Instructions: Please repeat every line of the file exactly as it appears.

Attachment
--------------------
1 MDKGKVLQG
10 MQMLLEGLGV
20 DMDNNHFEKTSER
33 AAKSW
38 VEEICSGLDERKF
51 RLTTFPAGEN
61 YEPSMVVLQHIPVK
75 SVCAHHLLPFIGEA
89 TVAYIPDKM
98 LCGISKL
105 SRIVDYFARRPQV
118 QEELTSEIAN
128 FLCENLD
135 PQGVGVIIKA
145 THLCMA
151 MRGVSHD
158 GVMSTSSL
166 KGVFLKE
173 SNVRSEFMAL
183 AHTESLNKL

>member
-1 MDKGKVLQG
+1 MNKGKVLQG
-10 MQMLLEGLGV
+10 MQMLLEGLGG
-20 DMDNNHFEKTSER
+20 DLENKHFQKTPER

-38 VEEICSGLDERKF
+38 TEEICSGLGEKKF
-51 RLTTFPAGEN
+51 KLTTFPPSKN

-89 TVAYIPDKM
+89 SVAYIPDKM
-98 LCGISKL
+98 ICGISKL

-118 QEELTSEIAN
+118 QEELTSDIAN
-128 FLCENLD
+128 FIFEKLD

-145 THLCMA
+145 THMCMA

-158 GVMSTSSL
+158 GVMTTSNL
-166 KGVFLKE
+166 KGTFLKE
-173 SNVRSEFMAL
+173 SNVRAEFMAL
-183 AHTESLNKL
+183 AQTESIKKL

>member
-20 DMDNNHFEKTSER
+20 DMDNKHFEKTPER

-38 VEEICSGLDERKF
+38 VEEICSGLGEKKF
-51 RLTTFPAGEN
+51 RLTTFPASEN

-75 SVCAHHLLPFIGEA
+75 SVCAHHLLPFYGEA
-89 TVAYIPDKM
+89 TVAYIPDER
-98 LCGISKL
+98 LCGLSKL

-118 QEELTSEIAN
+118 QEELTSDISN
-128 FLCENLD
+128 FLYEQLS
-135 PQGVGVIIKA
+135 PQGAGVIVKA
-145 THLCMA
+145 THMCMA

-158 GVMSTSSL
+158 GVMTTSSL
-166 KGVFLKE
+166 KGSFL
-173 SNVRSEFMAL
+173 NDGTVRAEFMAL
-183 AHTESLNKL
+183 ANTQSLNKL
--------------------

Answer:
1 MDKGKVLQG
10 MQMLLEGLGV
20 DMDNNHFEKTSER
33 AAKSW
38 VEEICSGLDERKF
51 RLTTFPAGEN
61 YEPSMVVLQHIPVK
75 SVCAHHLLPFIGEA
89 TVAYIPDKM
98 LCGISKL
105 SRIVDYFARRPQV
118 QEELTSEIAN
128 FLCENLD
135 PQGVGVIIKA
145 THLCMA
151 MRGVSHD
158 GVMSTSSL
166 KGVFLKE
173 SNVRSEFMAL
183 AHTESLNKL

>member
-1 MDKGKVLQG
+1 MNKGKVLQG
-10 MQMLLEGLGV
+10 MQMLLEGLGG
-20 DMDNNHFEKTSER
+20 DLENKHFQKTPER

-38 VEEICSGLDERKF
+38 TEEICSGLGEKKF
-51 RLTTFPAGEN
+51 KLTTFPPSKN

-89 TVAYIPDKM
+89 SVAYIPDKM
-98 LCGISKL
+98 ICGISKL

-118 QEELTSEIAN
+118 QEELTSDIAN
-128 FLCENLD
+128 FIFEKLD

-145 THLCMA
+145 THMCMA

-158 GVMSTSSL
+158 GVMTTSNL
-166 KGVFLKE
+166 KGTFLKE
-173 SNVRSEFMAL
+173 SNVRAEFMAL
-183 AHTESLNKL
+183 AQTESIKKL

>member
-20 DMDNNHFEKTSER
+20 DMDNKHFEKTPER

-38 VEEICSGLDERKF
+38 VEEICSGLGEKKF
-51 RLTTFPAGEN
+51 RLTTFPASEN

-75 SVCAHHLLPFIGEA
+75 SVCAHHLLPFYGEA
-89 TVAYIPDKM
+89 TVAYIPDER
-98 LCGISKL
+98 LCGLSKL

-118 QEELTSEIAN
+118 QEELTSDISN
-128 FLCENLD
+128 FLYEQLS
-135 PQGVGVIIKA
+135 PQGAGVIVKA
-145 THLCMA
+145 THMCMA

-158 GVMSTSSL
+158 GVMTTSSL
-166 KGVFLKE
+166 KGSFL
-173 SNVRSEFMAL
+173 NDGTVRAEFMAL
-183 AHTESLNKL
+183 ANTQSLNKL